• Include a green salad with your dinner every night. Add color with baby carrots, shredded red cabbage, or spinach leaves. Include in-season vegetables for variety.
  • Add tomatoes, greens, cucumbers, onion, and/or lettuce to your sandwich.
  • Order a veggie pizza with toppings like mushrooms, green peppers, and onions, and ask for extra veggies.
  • Use pureed, cooked vegetables such as potatoes to thicken stews, soups, and gravies. These add flavor, nutrients, and texture.
  • Try a low-fat salad dressing with raw broccoli, red and green peppers, celery sticks or cauliflower.
  • Include cooked dry beans or peas in flavorful mixed dishes, such as chili or minestrone soup.
  • For additional nutrients, substitute a sweet potato for your regular baked potato.
  • Place non-starchy vegetables of choice on a baking sheet and lightly toss with a small amount of olive or canola oil. Season with pepper, garlic, a little salt and Italian seasoning. Bake at 425 °F for 15 to 20 minutes or longer. Serve with balsamic vinegar.

Veggie Tips for Children

It can be difficult to get kids to eat a variety of vegetables. Never force them to eat veggies, but continue to offer a variety every day.

  • You are the role model for your children. Set a good example by eating vegetables at mealtime and as snacks.
  • If possible, allow children to plant and harvest some vegetables. They like to watch plants grow and usually will eat foods they planted and cared for.
  • Let children choose dinner vegetables or what goes into salads.
  • Kids enjoy helping in the kitchen. Depending on their age, children can help shop for, clean, peel, or cut up vegetables. They are often more willing to eat foods they helped choose and prepare.
  • At the grocery store let children pick a new vegetable to try.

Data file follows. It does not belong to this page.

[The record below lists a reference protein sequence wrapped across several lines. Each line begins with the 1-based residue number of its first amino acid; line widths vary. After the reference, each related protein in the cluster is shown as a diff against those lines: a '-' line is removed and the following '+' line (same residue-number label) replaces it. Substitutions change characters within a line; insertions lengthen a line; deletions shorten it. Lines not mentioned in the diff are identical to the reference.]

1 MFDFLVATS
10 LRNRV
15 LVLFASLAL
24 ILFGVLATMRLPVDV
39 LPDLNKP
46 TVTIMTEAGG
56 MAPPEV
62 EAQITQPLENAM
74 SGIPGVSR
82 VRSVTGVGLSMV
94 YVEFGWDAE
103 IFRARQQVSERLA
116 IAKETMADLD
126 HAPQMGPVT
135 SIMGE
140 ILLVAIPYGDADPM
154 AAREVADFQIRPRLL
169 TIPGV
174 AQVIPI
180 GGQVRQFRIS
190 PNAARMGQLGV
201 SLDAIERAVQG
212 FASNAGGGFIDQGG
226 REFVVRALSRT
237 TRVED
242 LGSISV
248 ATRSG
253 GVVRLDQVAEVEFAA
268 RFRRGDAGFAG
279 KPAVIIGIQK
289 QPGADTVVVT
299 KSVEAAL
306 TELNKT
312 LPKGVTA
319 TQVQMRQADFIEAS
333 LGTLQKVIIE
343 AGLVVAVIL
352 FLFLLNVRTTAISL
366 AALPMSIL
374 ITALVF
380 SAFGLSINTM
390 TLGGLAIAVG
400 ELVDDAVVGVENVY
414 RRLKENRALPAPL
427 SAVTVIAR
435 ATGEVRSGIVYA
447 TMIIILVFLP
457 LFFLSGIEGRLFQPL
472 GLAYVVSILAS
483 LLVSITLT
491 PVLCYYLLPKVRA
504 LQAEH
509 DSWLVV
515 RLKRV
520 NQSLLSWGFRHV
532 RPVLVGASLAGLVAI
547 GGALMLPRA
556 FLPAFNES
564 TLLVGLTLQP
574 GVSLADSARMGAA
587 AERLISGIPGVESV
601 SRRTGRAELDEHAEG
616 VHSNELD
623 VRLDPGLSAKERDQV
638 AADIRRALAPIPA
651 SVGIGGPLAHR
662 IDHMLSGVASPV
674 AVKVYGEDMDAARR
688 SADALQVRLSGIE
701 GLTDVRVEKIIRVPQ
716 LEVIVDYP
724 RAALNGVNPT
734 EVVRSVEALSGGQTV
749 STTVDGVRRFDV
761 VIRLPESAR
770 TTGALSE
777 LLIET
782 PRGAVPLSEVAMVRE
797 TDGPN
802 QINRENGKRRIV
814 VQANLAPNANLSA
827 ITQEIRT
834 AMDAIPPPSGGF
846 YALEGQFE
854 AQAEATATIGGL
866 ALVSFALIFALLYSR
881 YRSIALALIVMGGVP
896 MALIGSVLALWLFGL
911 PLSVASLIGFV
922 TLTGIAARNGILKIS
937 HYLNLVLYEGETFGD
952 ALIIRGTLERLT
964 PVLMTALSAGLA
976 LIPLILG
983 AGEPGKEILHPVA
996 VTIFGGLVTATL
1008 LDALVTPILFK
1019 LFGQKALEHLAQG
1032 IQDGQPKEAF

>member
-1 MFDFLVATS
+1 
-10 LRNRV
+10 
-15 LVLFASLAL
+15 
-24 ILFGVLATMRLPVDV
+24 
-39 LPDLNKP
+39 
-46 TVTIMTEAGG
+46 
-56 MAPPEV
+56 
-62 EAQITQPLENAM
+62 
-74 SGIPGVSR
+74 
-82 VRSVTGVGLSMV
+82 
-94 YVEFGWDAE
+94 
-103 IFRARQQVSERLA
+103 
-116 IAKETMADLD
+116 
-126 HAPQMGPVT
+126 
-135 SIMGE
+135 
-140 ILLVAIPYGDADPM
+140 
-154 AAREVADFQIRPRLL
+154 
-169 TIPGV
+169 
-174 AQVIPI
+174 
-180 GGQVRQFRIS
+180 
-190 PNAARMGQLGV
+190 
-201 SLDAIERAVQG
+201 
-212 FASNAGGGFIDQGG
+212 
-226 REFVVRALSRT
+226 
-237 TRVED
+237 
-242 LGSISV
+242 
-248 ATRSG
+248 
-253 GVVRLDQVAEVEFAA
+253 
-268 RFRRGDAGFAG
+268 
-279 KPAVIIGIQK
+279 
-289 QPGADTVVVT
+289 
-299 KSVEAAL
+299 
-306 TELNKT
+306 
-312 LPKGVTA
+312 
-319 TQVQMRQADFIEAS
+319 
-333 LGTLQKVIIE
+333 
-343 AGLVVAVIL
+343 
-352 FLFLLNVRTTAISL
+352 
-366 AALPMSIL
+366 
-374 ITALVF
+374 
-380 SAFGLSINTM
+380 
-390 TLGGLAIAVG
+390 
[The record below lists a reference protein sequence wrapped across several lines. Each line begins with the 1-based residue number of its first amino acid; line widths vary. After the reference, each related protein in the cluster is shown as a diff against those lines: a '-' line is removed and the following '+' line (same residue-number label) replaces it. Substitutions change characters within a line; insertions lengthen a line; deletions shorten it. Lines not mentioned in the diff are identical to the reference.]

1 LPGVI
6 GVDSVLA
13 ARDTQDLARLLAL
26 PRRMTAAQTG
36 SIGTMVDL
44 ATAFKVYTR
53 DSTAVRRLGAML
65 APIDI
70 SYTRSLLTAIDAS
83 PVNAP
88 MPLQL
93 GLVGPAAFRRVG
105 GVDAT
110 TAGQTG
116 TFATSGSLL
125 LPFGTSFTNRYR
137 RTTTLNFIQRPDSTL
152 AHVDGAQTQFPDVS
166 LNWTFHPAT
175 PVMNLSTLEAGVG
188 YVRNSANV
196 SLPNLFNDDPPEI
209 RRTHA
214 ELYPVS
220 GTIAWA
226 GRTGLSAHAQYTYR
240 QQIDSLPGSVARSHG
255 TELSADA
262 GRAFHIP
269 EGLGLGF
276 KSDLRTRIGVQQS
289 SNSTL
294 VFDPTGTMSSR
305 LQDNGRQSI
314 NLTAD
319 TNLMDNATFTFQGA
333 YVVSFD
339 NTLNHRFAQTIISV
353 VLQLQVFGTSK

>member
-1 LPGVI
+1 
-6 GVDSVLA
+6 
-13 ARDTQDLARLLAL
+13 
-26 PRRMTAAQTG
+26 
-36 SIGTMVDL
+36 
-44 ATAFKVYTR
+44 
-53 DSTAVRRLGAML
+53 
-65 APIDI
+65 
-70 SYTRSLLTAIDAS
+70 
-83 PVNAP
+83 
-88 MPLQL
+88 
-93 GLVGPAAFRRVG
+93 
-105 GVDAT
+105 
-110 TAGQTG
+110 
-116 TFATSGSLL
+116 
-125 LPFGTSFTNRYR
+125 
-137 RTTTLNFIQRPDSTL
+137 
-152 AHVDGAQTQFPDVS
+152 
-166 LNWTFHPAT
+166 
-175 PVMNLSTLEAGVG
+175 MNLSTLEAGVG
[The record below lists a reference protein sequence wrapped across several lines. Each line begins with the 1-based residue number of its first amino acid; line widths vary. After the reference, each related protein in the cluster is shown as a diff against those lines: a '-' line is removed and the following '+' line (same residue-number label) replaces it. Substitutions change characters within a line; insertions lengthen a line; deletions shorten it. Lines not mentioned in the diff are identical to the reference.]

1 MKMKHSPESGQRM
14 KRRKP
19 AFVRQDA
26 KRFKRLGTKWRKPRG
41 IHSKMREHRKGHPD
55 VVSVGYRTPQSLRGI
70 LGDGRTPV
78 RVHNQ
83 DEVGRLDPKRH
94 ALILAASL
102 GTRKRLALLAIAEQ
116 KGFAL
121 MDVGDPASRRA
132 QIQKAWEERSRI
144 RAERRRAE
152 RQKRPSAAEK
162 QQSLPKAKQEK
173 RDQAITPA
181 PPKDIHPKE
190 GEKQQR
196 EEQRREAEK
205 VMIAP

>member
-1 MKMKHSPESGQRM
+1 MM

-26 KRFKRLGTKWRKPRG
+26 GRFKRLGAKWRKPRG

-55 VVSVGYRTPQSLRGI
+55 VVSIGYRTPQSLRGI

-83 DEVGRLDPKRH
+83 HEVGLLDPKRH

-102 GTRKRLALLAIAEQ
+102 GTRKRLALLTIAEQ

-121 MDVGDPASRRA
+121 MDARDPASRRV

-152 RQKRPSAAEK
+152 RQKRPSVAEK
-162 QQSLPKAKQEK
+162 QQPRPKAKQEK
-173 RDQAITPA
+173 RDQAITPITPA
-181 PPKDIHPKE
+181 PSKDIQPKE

• Provide cut-up vegetables for snacks.
  • Most children prefer foods served separately. Rather than serving mixed vegetables, offer two vegetables separately.
  • Decorate their plates with vegetable slices.
  • Pack fresh vegetable slices in their school lunch boxes.

Nutrition Tidbits

If you want to lose weight, eat more vegetables and fruits. Focus on non-starchy vegetables like spinach, broccoli, carrots, tomatoes, and lettuce. Limit the amounts of starchy vegetables to what is recommended each week.

When buying canned vegetables, no salt-added is the best choice. To retain as much nutritional value as possible, serve vegetables raw frequently. Steam, bake or microwave vegetables for the shortest time possible. Use as little water as possible when boiling to reduce exposure to water and heat.

Dietary fiber only comes from plant foods. Set a goal to get 14 grams of fiber for every 1,000 calories you consume. Dry bean and peas (legumes) are the best sources of fiber and should be eaten at least twice a week. They are part of the vegetable and the meat groups.

Add fiber to your diet gradually over a period of several months. This allows time for the digestive tract to adjust, minimizing gas, bloating, diarrhea and cramps.

Sources:

  1. USDA. Inside The Pyramid. http://www.mypyramid.gov/pyramid/vegetables.html
  2. U.S. Department of Health and Human Services and U.S. Department of Agriculture. Dietary Guidelines for Americans 2005. http://www.healthierus.gov/dietaryguidelines
  3. Leslie, Alison. Dieting? Think in Terms of Gains, Not Losses. Nourishing News (March 2005), Clemson University Department of Food Science and Human Nutrition and EFNEP. http://virtual.clemson.edu/groups/NIRC/pdf/NN0305.pdf
  4. 2005 Food & Health Communications. Steps to a Healthier You. http://www.foodandhealth.com/products.php?cat=9
  5. Kulze, Ann, M.D. Dr. Ann’s 10 Step Diet: A Simple Plan for Permanent Weight Loss and Lifelong Vitality. 2004.

If this document didn’t answer your questions, please contact HGIC at hgic@clemson.edu or 1-888-656-9988.